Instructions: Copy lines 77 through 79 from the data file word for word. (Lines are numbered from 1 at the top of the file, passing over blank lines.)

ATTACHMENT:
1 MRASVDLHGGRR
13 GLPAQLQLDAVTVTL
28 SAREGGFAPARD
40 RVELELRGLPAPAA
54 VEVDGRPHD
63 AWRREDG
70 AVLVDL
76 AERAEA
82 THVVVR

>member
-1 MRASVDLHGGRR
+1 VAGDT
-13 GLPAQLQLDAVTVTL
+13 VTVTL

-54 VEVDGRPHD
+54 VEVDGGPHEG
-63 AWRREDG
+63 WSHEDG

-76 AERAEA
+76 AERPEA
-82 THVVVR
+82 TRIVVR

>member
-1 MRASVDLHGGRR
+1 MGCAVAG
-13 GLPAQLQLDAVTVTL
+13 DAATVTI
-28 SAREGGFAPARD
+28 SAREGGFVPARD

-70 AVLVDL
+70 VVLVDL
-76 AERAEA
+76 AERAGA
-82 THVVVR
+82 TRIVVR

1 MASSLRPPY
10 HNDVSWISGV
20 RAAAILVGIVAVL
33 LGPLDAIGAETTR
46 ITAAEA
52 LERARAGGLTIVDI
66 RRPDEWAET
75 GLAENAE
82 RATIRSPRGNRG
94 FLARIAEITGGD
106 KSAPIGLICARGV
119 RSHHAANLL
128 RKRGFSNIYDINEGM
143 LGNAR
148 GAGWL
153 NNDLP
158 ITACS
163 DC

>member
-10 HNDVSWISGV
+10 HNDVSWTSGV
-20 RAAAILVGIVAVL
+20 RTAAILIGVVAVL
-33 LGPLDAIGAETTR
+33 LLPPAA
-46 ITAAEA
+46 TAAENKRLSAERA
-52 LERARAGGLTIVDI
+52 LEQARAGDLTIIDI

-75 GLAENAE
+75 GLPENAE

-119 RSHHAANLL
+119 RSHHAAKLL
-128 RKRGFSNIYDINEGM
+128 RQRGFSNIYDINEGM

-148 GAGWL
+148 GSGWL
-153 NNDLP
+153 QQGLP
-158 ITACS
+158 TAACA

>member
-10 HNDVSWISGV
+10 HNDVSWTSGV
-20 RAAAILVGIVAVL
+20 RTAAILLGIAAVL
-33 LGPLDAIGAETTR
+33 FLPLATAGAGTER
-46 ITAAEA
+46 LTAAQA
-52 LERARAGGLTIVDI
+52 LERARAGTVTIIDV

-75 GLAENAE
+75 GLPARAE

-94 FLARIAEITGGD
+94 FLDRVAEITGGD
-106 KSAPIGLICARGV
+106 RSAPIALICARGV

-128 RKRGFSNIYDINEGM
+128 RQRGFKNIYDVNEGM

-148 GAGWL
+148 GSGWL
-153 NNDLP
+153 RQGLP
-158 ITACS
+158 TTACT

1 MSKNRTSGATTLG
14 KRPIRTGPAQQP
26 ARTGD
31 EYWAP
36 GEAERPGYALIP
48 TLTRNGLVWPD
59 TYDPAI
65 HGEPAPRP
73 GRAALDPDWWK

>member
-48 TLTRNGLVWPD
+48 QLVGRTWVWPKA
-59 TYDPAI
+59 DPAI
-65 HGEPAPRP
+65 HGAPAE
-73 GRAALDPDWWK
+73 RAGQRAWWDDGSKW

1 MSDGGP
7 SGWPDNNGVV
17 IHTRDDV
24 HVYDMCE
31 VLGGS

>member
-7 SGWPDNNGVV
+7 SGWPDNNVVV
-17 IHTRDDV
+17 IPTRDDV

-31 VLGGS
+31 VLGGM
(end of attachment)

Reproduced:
>member
-10 HNDVSWISGV
+10 HNDVSWTSGV